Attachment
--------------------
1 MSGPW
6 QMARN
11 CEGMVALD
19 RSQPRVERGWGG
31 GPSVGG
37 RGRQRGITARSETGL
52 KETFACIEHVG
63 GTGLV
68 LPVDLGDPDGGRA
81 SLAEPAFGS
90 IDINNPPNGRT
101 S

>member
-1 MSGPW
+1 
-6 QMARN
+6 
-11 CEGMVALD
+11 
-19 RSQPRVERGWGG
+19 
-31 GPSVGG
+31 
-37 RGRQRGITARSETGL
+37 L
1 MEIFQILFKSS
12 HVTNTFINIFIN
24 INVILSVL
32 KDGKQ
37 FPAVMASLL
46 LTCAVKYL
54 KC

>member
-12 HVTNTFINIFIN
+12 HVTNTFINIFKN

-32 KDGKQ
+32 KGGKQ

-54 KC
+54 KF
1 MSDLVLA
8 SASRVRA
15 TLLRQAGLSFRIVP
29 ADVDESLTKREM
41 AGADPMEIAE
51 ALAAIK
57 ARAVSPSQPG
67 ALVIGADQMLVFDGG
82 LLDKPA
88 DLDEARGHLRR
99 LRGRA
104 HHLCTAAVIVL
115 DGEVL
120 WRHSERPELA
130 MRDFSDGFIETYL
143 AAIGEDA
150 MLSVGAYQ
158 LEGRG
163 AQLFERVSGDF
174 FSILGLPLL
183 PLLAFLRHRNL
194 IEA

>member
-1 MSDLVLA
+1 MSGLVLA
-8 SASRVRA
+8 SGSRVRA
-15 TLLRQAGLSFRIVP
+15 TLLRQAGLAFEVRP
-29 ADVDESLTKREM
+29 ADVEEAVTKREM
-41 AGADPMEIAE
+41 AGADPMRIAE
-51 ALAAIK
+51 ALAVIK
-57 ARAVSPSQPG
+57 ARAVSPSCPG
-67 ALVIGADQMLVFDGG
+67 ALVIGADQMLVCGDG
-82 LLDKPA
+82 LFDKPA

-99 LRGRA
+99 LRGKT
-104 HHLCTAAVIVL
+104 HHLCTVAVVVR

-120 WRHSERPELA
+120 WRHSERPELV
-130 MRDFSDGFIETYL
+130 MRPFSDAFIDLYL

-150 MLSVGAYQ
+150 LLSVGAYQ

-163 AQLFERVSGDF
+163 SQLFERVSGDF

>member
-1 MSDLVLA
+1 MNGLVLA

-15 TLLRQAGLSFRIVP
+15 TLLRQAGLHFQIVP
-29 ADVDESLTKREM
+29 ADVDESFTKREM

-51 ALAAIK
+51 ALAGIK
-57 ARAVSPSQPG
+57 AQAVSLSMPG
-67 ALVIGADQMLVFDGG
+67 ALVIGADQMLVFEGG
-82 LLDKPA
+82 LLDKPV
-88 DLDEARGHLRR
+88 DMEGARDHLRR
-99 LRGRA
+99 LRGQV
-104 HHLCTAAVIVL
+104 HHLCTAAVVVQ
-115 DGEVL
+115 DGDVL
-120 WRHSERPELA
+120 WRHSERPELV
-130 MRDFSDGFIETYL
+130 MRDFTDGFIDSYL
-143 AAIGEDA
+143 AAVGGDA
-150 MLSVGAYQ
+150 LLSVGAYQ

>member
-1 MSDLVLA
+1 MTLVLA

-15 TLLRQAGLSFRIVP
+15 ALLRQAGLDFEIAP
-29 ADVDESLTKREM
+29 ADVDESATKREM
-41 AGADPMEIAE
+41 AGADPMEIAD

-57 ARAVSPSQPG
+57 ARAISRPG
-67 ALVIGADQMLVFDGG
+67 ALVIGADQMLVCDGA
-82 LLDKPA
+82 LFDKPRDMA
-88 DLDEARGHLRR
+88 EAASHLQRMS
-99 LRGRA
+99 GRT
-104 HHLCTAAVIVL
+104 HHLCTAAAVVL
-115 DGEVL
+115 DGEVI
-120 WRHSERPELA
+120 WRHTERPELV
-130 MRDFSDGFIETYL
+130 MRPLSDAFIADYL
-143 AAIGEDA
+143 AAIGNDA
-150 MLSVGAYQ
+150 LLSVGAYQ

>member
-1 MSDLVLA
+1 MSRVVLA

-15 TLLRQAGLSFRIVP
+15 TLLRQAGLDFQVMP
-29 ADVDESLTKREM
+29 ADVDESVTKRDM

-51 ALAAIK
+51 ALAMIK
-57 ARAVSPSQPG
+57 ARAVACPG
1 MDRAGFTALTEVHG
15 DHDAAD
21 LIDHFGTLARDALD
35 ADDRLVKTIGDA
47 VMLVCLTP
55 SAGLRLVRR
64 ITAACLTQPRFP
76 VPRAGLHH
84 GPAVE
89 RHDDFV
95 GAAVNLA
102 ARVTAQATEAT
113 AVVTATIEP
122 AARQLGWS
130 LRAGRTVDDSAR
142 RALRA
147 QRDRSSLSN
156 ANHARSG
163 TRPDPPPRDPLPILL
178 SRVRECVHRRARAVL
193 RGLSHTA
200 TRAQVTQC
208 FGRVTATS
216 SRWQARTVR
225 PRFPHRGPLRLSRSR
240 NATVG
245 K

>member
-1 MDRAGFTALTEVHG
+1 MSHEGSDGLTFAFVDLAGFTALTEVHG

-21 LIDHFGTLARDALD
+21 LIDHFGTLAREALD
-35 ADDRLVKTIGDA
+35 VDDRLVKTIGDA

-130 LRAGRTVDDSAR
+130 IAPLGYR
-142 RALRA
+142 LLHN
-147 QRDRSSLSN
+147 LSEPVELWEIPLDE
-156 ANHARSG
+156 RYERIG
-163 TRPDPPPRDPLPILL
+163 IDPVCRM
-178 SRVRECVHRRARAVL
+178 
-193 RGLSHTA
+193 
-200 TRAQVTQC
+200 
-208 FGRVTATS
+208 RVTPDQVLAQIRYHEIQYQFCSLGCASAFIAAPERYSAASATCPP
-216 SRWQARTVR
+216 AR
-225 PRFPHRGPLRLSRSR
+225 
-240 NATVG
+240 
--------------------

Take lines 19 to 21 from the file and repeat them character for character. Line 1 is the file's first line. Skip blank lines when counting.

+11 
-19 RSQPRVERGWGG
+19 